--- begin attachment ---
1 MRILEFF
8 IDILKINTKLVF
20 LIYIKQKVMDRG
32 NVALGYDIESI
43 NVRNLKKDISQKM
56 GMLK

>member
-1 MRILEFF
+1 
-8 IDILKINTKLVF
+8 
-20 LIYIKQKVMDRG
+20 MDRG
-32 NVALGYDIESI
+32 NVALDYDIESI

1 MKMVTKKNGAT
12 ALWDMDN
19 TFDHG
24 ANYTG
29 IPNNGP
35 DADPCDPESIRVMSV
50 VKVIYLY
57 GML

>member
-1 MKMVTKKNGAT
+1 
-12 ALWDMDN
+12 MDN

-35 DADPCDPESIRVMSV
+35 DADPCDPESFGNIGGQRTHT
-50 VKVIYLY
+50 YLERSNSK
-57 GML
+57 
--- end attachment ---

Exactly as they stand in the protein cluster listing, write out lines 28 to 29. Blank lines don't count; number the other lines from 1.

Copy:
+12 MDN

-35 DADPCDPESIRVMSV